How can we harness systems thinking?

Like co-design and nudging, systems thinking is certainly one of the buzz words of our time. At the recent Australian Evaluation Society Conference, Michael Quinn Patton challenged evaluators to move beyond programs to systems, think globally, track interconnections, crack silos and understand interdependence; while Social Design Sydney’s September event centred on how systems thinking can enable designers to identify innovative interventions to address complex social problems.

Clearly, if we’re designing or evaluating interventions to tackle complex issues like homelessness or family violence, it would help to think in terms of systems – to consider the way in which the behaviour of the elements within system and their effects are interdependent.

Patton has given evaluators developmental evaluation to use when they encounter interventions in complex systems. Developmental evaluators facilitate a continuous development loop of framing concepts, testing quick iterations, monitoring developments, and using data and discussion to surface issues. More recently, Patton has also given us principles-focused evaluation.

But where do designers start with systems thinking? As Mieke van der Bijl-Brouwer outlined in her presentation at Social Design Sydney, there are so many systems theories, including system dynamics, system layers, complex adaptive systems, complexity theory, organisational systems, actor network theory, ecological systems theory, evolutionary theory, game theory, social systems theory, and theory U, integral model. One could be forgiven for struggling to find a foothold.

But van der Bijl-Brouwer and, co-presenter, Tim Tompson opened up some pathways.

Van der Bijl-Brouwer described systems thinking as the bringing together of analysis and synthesis. She then highlighted two means of thinking about intervening in systems. Firstly, Dave Snowden’s Cynefin framework, which identifies different approaches to use with simple, complicated, complex and chaotic systems. Secondly, the Iceberg Model along with Donella Meadows concept of leverage points, which identifies increasing leverage as you move towards addressing the mental models that underly structures, patterns of behaviours and events (the happenings we see on the surface). Finally, van der Bijl-Brouwer outlined several principles for systemic design:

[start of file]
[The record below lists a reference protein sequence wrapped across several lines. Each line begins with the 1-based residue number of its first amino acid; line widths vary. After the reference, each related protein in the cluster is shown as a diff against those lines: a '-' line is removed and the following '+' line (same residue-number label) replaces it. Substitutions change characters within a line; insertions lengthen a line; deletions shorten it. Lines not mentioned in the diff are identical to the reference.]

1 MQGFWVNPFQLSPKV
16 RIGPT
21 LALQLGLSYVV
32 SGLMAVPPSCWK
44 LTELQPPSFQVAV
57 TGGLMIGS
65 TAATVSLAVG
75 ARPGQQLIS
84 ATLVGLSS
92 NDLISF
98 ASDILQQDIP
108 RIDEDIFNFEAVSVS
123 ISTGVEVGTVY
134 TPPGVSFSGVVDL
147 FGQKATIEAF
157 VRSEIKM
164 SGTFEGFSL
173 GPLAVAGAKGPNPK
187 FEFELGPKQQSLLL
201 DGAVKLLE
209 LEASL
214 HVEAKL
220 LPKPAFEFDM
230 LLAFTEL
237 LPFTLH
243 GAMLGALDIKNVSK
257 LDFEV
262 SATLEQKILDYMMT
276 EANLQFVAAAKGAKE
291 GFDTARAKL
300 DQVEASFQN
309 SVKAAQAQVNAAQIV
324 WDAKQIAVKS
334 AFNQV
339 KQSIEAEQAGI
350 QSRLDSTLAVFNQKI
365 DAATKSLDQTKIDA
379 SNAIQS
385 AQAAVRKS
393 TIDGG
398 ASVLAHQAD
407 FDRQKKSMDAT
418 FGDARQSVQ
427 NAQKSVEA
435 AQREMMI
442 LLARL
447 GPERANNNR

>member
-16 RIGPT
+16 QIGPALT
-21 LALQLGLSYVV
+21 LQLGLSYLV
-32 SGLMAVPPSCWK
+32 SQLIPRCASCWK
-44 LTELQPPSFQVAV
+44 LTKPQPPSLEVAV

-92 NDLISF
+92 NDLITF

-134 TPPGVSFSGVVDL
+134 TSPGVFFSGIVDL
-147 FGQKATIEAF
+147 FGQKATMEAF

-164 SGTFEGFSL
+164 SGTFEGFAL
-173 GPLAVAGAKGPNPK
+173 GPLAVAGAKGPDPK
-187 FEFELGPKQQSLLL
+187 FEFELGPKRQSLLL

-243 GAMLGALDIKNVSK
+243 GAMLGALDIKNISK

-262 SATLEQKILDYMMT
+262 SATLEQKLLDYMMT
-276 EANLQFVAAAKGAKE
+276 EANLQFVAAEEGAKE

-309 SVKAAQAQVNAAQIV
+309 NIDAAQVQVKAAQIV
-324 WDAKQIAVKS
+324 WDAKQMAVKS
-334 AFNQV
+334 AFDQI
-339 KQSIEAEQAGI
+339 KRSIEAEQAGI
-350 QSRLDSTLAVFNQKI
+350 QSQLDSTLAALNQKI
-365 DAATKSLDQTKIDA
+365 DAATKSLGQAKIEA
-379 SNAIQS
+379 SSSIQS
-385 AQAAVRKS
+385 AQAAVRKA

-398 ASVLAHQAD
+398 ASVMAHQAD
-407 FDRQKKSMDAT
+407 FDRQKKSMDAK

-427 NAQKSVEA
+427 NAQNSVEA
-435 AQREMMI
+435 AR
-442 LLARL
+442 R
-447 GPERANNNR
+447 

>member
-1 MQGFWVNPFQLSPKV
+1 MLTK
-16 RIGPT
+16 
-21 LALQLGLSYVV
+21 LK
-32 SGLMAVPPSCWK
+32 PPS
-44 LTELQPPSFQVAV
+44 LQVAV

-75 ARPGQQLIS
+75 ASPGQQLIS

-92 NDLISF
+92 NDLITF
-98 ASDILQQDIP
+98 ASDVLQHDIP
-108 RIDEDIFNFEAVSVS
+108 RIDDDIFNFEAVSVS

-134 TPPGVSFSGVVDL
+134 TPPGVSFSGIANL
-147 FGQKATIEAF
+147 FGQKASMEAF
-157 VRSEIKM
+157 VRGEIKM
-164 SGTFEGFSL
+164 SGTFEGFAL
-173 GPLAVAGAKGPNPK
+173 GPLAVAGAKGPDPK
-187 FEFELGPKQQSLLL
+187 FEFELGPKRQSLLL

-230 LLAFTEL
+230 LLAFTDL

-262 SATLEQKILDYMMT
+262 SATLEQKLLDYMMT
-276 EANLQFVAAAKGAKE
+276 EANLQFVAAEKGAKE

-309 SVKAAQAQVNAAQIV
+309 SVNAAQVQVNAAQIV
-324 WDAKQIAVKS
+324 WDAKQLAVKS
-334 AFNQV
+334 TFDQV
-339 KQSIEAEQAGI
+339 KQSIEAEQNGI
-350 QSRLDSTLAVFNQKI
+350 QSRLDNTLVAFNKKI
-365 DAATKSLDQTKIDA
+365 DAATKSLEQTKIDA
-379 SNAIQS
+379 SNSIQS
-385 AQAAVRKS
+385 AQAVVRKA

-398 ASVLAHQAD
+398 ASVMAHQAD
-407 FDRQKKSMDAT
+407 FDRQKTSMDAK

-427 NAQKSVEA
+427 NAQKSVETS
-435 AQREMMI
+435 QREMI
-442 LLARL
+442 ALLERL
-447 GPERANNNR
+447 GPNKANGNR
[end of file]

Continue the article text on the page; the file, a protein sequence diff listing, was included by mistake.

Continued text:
• opening up – unpacking the assumptions behind a brief, seeking varied perspectives, and developing a broader understanding of the problem to be addressed
  • evolving the framing – how we name and understand the problem to be addressed, drawing on a portfolio of interventions and prototypes
  • strengthening relationships – understanding end users and making use of social architecture.

Tompson told us that our tradition tools for describing the world are ill-fitted to our times. We need to move beyond dichotomies like ‘mind over body’ and ‘theory over practice’. But how? He suggested philosophical pragmatism, a recognition that everything is in the making, and use of theories like Actor Network Theory to understand how systems evolve and change. He used this kind of thinking in mapping two transport projects – recognising that while humans see ourselves as the masters of technology, we are also shaped by technology, and giving voice to the non-human actors within the network. He emphasised the value of drawing pictures to understand a problem, including our relation to it.

My key take-outs were the importance of recognising the type of system in which you’re operating, ensuring you open up the problem before you lock down an approach, and bringing together multiple perspectives through well-thought out workshops when designing interventions for complex social problems.

A recent AES regional network also tackled the topic of systems thinking in evaluation. You can read more about our take-aways from Michael Reid’s presentation here.

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